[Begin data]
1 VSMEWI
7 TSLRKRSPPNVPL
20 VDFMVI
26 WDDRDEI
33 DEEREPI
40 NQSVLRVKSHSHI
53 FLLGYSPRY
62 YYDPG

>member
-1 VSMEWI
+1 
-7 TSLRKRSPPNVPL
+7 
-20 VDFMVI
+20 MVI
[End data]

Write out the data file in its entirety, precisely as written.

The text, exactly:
1 VSMEWI
7 TSLRKRSPPNVPL
20 VDFMVI
26 WDDRDEI
33 DEEREPI
40 NQSVLRVKSHSHI
53 FLLGYSPRY
62 YYDPG

>member
-1 VSMEWI
+1 
-7 TSLRKRSPPNVPL
+7 
-20 VDFMVI
+20 MVI